1. HOLD YOUR CHILD ACCOUNTABLE!  When we make excuses for children, learned helplessness becomes a skill they master.  Parents who hold children accountable for their actions will have less conflict and difficulties with them as teenagers.
    2. TRUST TEACHERS AND THE EDUCATION SYSTEM!  Ask questions about what may be confusing.  Train your child how to ask teachers for help.  Stay positive, communicate with teachers, and be involved in your child’s school experience.
    3. HAVE FUN!  Spend quality time with your child.  This is key to a healthy relationship.  When you are having fun, be sure to communicate with your child regarding their friendships, lunchroom and classroom experiences.  They will be more likely to share with you any difficulty or needs they may have during a positive interaction with you.
    4. DROP OFF AND PICK UP YOUR CHILD ON TIME!  Life brings unexpected obstacles and things will come up.  Being late once or twice is fine, but when you're late dropping off or picking up your child four out of five days a week everyone will notice.  It is awkward for your child and it hinders their academic growth.
    5. LET YOUR CHILD FAIL!  Then, lock up their video games, computers, and cell phones as a consequence.  It is best to learn consequences now while your child is in middle school rather then when the stakes are much higher in high school!  Set your child on a path of success, and let them realize that there are consequences for their actions.  Do not solve their problems for them.  They will never learn the skills for success when you do everything for them.
    6. TAKE A STEP BACK!  Let your child ask their teachers when they forget or lose something. Or, help your child problem solve before emailing the teacher.  Training your child how to communicate with adults is a valuable skill.
    7. ASK QUESTIONS!  If you have questions, have your child to email the teacher.  After this response, if you still have questions, ask the teacher to call you.  It is always best to communicate with a teacher directly before jumping to conclusions and involving administration.  Teachers are your best source for answers about the class or your child.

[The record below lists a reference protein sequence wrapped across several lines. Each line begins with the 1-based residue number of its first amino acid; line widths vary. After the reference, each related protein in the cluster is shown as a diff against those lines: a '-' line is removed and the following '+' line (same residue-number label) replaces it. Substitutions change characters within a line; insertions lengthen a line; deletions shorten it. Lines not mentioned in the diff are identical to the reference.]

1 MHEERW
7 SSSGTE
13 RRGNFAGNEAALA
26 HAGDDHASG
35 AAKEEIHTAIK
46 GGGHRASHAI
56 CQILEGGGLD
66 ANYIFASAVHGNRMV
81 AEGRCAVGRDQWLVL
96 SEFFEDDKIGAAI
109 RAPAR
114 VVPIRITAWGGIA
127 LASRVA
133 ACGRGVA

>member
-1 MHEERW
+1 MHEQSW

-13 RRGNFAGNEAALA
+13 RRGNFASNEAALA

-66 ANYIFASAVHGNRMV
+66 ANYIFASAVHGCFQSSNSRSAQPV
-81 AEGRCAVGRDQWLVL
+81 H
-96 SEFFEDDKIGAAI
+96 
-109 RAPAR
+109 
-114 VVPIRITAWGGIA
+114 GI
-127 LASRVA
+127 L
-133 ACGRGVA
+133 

8. IF YOU CHILD IS SICK, KEEP THEM AT HOME!  When a child comes to school sick, they not only unable to concentrate and learn, but they expose others to their illness.  Also, if your child gets their teachers sick, they will lose valuable instruction when their teachers must call in a substitute.  For everyone’s sake, keep your sick child at home until they are well.
    9. FEED AND NOURISH THEIR HEALTH!  Less sugar, less fat, and more exercise.  Fit bodies are better at learning and retaining information.
    10. BE A ROLE MODEL!  When parents model how to value education at home and are partners in their child's educational success, children typically outperform his or her peers as result.
    11. WORK WITH TEACHERS, NOT AGAINST THEM!  Make sure your child understands that their parents and teachers are on the same page in terms of discipline and academic success.  A child should never believe that their parents will prevent them from consequences at school when they do not make wise choices as students.  Don’t assume your child is telling you the whole story.  Often, children mislead parents to avoid consequences.  Consider the source and the situation.
    12. ENCOURAGE FACE-TO-FACE INTERACTION WITH OTHERS!  Provide your child with exposure to other children in diverse experiences (music, sports, scouts, performance arts, etc.) so they may learn how to collaborate appropriately with others.  Less technology and more interaction.
    13. BE INVOLVED!  Inevitably, the parents who attend all school functions are often the parents of the students who are doing well.  Some parents do not realize when their child is failing.  Respond to voicemails.  Check your email.  Attend all parent conferences.  Do your part in your child’s educational experience.
    14. CHECK YOUR CHILD’S ACADEMIC PLANNER!  Ask your child how they are doing in school.  Check your child’s planner for the work they completed during the school day.  Ask to see what they are working on and review it with them. If you are unsure, ask the teacher.
    15. CHECK YOUR CHILD’S GRADES ONLINE!  Ask the front office if you do not have access to the Citrus Hills online grade book.  Teachers work hard to update student marks in their grade book twice a month.  Often, grades may be posted weekly.  Be sure to keep track of your child’s progress.  Email the teacher if you have a question.  If your child is struggling in more than one subject area, request a meeting during their prep period with all your child’s teachers and involve your child in the meeting.